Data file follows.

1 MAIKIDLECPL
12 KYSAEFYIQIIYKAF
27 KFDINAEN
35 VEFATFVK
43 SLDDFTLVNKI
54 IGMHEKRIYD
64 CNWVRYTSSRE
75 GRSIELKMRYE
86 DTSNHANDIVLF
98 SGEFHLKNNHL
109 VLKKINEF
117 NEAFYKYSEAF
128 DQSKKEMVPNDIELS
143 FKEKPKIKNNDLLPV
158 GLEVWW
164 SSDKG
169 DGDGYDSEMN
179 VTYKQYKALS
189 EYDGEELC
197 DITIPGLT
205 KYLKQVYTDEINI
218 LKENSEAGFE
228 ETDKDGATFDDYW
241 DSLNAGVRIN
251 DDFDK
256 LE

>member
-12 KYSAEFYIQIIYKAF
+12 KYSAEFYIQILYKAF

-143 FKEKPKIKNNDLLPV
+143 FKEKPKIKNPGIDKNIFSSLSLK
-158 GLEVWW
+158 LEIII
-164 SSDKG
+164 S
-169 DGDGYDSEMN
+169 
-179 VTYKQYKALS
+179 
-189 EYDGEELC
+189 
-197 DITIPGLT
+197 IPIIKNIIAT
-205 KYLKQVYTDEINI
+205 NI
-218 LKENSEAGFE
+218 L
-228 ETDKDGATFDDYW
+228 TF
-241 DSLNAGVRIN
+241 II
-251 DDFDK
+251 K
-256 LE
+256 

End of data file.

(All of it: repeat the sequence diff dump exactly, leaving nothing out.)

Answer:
1 MAIKIDLECPL
12 KYSAEFYIQIIYKAF
27 KFDINAEN
35 VEFATFVK
43 SLDDFTLVNKI
54 IGMHEKRIYD
64 CNWVRYTSSRE
75 GRSIELKMRYE
86 DTSNHANDIVLF
98 SGEFHLKNNHL
109 VLKKINEF
117 NEAFYKYSEAF
128 DQSKKEMVPNDIELS
143 FKEKPKIKNNDLLPV
158 GLEVWW
164 SSDKG
169 DGDGYDSEMN
179 VTYKQYKALS
189 EYDGEELC
197 DITIPGLT
205 KYLKQVYTDEINI
218 LKENSEAGFE
228 ETDKDGATFDDYW
241 DSLNAGVRIN
251 DDFDK
256 LE

>member
-12 KYSAEFYIQIIYKAF
+12 KYSAEFYIQILYKAF

-143 FKEKPKIKNNDLLPV
+143 FKEKPKIKNPGIDKNIFSSLSLK
-158 GLEVWW
+158 LEIII
-164 SSDKG
+164 S
-169 DGDGYDSEMN
+169 
-179 VTYKQYKALS
+179 
-189 EYDGEELC
+189 
-197 DITIPGLT
+197 IPIIKNIIAT
-205 KYLKQVYTDEINI
+205 NI
-218 LKENSEAGFE
+218 L
-228 ETDKDGATFDDYW
+228 TF
-241 DSLNAGVRIN
+241 II
-251 DDFDK
+251 K
-256 LE
+256 